How do you garnish a bank account in Pennsylvania? When you obtain a judgment against someone, your first question is usually, “How can I collect the money that is owed to me?”
There are a number of ways to attempt execution on a judgment, but the fastest and easiest way to do so is to garnish the debtor’s bank account (if you know where the debtor banks, that is).
• STEP 1 - File a Writ of Execution with the Prothonotary – Filing a writ of execution is not difficult. You will need to first file a “Praecipe for Writ of Execution.” This is filed with the Prothonotary (also called the “Department of Court Records” in Allegheny County) in the court located in the county where the bank, or any branches of such bank, are located. The form can be found at the following link. You will need to add on the bank’s formal name on the case caption as a “Garnishee.” Once the Praecipe for Writ of Execution is accepted for filing, the Prothonotary will issue the actual writ. The writ is your key to be able to execute.
• STEP 2 - Forward the Writ of Execution onto the Sheriff - You then need to contact the sheriff for service of the writ, which is required to be personally served to the bank. You will need to provide the following to the sheriff:
• STEP 3 - Review the Responses to the Interrogatories from the Bank – The Garnishee bank has twenty days to respond to the interrogatories. Generally, banks will respond within the required time frame. However, if you do not receive responses in twenty days, you can do one or both of the following things:
• STEP 4 - Enter Judgment Against the Garnishee Bank – As long as no exemptions were filed, you can enter judgment against the Garnishee Bank. If you are owed less than the balance in the account, you will want to enter judgment for the entire amount owed (this can include the 6% post judgment interest which accrues from the time of judgment until it is paid). If you are owed more than the balance in the account, you can enter judgment for the total balance in the account (minus any exemptions).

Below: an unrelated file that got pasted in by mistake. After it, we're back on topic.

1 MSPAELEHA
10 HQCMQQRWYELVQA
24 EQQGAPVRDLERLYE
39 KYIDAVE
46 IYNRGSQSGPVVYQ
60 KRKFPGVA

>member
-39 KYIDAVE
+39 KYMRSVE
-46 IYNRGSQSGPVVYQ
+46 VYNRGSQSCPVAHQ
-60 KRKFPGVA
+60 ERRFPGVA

You can find a Praecipe to Enter Judgment form here.
Upon entering the judgment, you should receive a check from the bank in the amount you entered judgment for.
Additional Note: Remember that, in addition to any other such exemptions from collection which may exist, marital property is generally not collectible in Pennsylvania. Meaning – if you have a judgment against an individual only, but the bank account is in the individual’s name along with their spouse’s name, you will likely not be able to collect on this account.
If you have questions concerning Pennsylvania debt collection or how to garnish a bank account in Pennsylvania, please feel free to reach out to me with any questions – email@example.com.